Wednesday, May 29, 2024

“We even don’t know where he has been buried”: Kashmiri parents say their son killed in a staged encounter

Mother with the photograph of Imaran Qayyoom Dar. Photo: Malik Nisar/Maktoob


The killing of the elder son Imran has left many questions unanswered and the deep scars on the Abdul Qayoom Dar’s family of Batengoo Anantnag. Until recently, the family was in search of a match for him, but little did they know that Arafa day (a day before Eid) will be his last day at home.

It has been five days since Imran Qayoom was killed, and while Qayoom, father of Imran remembers every detail, he says it’s totally an apocalypse for his family. Had he been more vocal, events might have turned differently.

Imran Qayoom Dar, 31, Qayoom’s eldest son was killed in an encounter on July 25, in Munund village of Kulgam district in Jammu and Kashmir. The next day, it turned out that the ‘slain militant’ was actually a civilian from Batengoo Anantnag.

“We have ample proof that my brother was a civilian killed in a staged encounter. I still can’t believe Imran is no more with us. How? A person can turn a militant in a matter of one day with no sign of militancy or any anti-national FIR registered against him,” brother Zahid Qayoom told Maktoob.

Imran was working as a marketing executive with a leading electrical appliance manufacturing company but had left the job due to coronavirus lockdown and was searching for a new job.

“A day before Eid, Imran had an argument with his father and left home, but this kind of argument had happened in past as well and Imran would often visit relatives and stay there instead of coming home as a mark of protest,” adds Zahid, a postgraduate management student.

Abdul Qayoom Dar who works in the state road transport corporation department was in Kulgam at his office on a fateful day. When he got the call from the police department but, he didn’t pay that much heed to what the person from another side of the phone had told him. “I work in the transport department as a driver, so I am always on run. Later in the day, I got another call from the police department. Officer told me to come for identification. I was stunned, my world turned upside down,” said Abdul Qayoom with a woeful voice.

For Ambreen, the killing of her elder brother has taken a toll on her emotionally. “I and my brother are facing scores of people coming to comfort us,” Ambreen said to Maktoob.

“Responding to the same question (what happened to Imran?) over and over is killing me internally. It’s not that I don’t mean well but I am still coming to terms with the reality of him not being here,” she says.

The world as Aambreen knew it had ceased to exist. Like every youngster, her mobile was the extension of herself. “Now I don’t look at my phone because I know bhai (Imran) is not going to call me. I wish I had died with him,” says Ambreen, a law graduate student.

The family has written to Jammu and Kashmir government for proper investigation of the case so that everything will be crystal clear and truth will come out. They also have asked for the retrieve of the dead body.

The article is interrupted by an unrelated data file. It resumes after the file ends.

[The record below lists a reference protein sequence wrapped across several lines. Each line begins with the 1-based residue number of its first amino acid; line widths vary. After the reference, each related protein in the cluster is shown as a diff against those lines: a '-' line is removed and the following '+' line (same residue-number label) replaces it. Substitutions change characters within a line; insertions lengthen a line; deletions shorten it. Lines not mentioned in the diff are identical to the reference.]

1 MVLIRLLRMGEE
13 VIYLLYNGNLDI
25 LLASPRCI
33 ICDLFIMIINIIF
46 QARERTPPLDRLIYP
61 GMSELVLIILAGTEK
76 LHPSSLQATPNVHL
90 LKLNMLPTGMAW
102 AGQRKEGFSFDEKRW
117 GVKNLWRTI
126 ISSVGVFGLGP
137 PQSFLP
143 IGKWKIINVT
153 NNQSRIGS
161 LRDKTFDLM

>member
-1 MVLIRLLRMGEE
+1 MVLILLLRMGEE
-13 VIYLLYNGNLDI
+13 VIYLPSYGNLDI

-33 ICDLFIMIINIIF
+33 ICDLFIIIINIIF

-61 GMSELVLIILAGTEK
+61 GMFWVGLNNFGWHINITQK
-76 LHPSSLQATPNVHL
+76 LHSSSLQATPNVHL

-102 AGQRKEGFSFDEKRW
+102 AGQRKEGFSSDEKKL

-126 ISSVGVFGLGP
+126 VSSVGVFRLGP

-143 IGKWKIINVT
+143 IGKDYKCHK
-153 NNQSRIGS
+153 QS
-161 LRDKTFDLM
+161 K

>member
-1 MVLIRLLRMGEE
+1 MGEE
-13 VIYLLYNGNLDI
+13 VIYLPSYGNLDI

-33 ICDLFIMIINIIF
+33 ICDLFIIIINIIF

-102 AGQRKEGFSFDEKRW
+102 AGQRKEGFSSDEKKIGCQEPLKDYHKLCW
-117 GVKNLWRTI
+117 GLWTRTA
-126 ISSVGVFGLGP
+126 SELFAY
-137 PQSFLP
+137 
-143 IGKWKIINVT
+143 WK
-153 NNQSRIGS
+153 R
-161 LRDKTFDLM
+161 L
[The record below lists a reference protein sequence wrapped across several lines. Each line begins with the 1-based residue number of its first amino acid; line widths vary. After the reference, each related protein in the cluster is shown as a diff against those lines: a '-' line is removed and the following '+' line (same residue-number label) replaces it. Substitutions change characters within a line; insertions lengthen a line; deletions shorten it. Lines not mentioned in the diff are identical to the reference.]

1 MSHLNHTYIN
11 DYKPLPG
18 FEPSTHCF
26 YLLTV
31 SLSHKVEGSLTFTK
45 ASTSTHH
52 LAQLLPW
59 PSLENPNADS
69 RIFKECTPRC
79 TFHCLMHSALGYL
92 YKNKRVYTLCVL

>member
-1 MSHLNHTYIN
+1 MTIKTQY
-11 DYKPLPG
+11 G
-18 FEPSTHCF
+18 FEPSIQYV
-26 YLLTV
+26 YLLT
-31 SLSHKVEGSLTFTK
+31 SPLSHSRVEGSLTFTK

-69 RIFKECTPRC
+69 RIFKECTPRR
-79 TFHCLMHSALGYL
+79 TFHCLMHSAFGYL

“I request your goodself kindly look into the matter personally and help the family to retrieve his dead body and an FIR should be lodged to investigate the matter properly so that justice is delivered as we are a law-abiding family,” Imran’s father wrote in a letter to deputy commissioner, Anantnag Piyush Singla.

“We even don’t know where my brother has been buried. Government should properly investigate the case and also should help us in bringing the body back, so that we can give proper burial and goodbye to him one last time. It is our fundamental right. said Ambreen.

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For Ambreen, the killing of her elder brother has taken a toll on her emotionally. “I and my brother are facing scores of people coming to comfort us,” Ambreen said to Maktoob. Photo: Malik Nisar/Maktoob

In an official statement, the Jammu and Kashmir police said: “Based on specific input about the presence of militants in village Sursano Kulgam, a cordon and search operation was launched by Kulgam police and 34RR. During the search operation, the militants hiding in the orchards started firing indiscriminately upon security forces, which retaliated, leading to an encounter… In the ensuing encounter, one militant was killed whose identity is yet to be ascertained. Incriminating material including arms and ammunition were recovered from the dead body. All the recovered material has been taken into case records for further investigation and to probe their complicity in other terror crimes.”

Senior superintendents of police Anantnag and Kulgam district did not respond to repeated calls from Maktoob.

For the last eight months, many families, particularly from South Kashmir, have claimed that their kin were killed in fake encounters later dubbed as militants.

On June 30, young cricketer Zakir Bashir 17 was killed in Chimmer village of Kulgam district. While the police had claimed that Zakir was involved in militancy, his family disputed the police claims.

“He was not a militant. He was dragged out of his house with his brother, Ashiq, by government forces during the cordon. And was shot few meters from his home,” the brother-in-law of Zakir told a local news magazine.

In December last year, three families from twin districts of south Kashmir claimed their kin were killed in staged encounter in Lawaypora area of Srinagar later dubbed as militants.

Syed Bilal from Anantnag contributed for the story.

Malik Nisar
Malik Nisar
Malik Nisar is an independent journalist based in Kashmir.
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